15. ^ Webb, Alysha (2012-11-24). "To see the future for GM in China look at the SAIC-GM-Wuling joint venture". ("Alysha Webb's ChinaEV Blog"). Retrieved 8 October 2013. In late 2010, however, GM boosted its share to 44%, leaving Wuling with 5.9%. 
  16. ^ a b c d Shirouzu, Norihiko (Nov 18, 2012). "GM ups capacity in no-frills China car market". Thompson Reuters. Retrieved November 23, 2012. 
  17. ^ a b "SAIC-GM-Wuling Opens Passenger Car Production Base". (Press release). 2012-11-18. Retrieved 8 October 2013. Baojun products are targeted primarily at first-time car buyers in China’s second-, third- and fourth-tier cities. 
  18. ^ "GM buys old Chinese car factory". The Economic Times (Bennett, Coleman & Co. Ltd.). 2005-06-03. Retrieved 2012-11-30. 
  19. ^ McGregor, Richard (20 July 2001). "GM looks to China for auto triple alliance".  
  20. ^ Fang Yan; Wills, Ken (Nov 22, 2010), "GM unveils new brand in China, targets smaller cities", (Thompson Reuters), retrieved November 30, 2012, Those big coastal cities are rapidly becoming less than a quarter of our business, and the real growth is in what we call tier three, tier four cities," Terry Johnsson, vice president of GM's China operations, told Reuters in an interview. "It wouldn't be unexpected to see 60 percent of the business in tier 3 and tier 4 cities (in five years).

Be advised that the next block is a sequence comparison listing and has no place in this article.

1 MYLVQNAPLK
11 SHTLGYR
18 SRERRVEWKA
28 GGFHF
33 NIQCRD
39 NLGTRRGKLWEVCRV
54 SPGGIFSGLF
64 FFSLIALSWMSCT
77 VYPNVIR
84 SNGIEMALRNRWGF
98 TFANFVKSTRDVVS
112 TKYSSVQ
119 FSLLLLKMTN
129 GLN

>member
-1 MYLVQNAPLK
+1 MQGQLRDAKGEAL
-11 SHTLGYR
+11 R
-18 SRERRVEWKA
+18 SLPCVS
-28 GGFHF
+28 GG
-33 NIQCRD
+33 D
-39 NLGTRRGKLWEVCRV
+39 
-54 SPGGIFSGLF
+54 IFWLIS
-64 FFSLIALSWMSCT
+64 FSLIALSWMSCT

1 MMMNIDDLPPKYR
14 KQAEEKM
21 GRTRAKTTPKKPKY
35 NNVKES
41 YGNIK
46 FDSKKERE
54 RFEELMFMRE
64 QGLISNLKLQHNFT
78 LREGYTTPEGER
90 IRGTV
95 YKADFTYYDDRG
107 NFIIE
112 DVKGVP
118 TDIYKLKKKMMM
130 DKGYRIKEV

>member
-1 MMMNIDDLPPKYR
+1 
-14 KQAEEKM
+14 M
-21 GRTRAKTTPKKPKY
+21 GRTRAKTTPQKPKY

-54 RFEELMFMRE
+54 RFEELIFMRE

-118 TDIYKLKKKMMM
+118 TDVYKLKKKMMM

21. ^ Mullich, Joe. "China’s "Second-Tier" Cities Take Off". Special Advertising Section Presented by Cathay Pacific.  
  22. ^ a b "Chevrolet Lechi to Be Sold Under Baojun Brand in China". GM Media: China (News release). General Motors. 2012-08-15. 
  23. ^ a b Li Fangfang (2009-08-14). "Wuling minis go global under GM Chevrolet brand".  
  24. ^ "SAIC-GM-Wuling Automobile Co. Ltd. (SAIC-GM-Wuling)". GM China. Retrieved November 1, 2011. 
  25. ^ "GM 2012 global sales rise 2.9 pct on strong Chevy demand". Reuters. 14 January 2013. Retrieved 20 January 2013. 
  26. ^ from "" (2011-11-23). "CHINA: SAIC-GM-Wuling to Start Assembly of Chevy Move in Q3/2012". HighBeam Business. Chicago, IL (USA): Cengage Learning. Retrieved 1 October 2013. Vehicle kits will be supplied by GM China's SAIC-GM-Wuling (SGMW) joint venture 
  27. ^ "GM Egypt to Produce Chevrolet Move Passenger Van in 2012" (PDF). GM Egypt (Press release). 2011-12-13. Retrieved 10 October 2013. GM Egypt plans to produce about 5,000 units annually for sale in Egypt starting third quarter of 2012. Vehicle kits will be supplied by GM China’s SAIC-GM-Wuling joint venture. [...] The Chevrolet Move is based on the Wuling Rong Guang, 
  28. ^ "MiniTruck Products". SGMW USA MiniTrucks, Off Road Utility Vehicles and Low Speed Vehicles (LSV). SGMW USA. Archived from the original on 2007-09-30. 

External links

  • Official SGMW website
  • Official Wuling website
  • Introduction from GM China homepage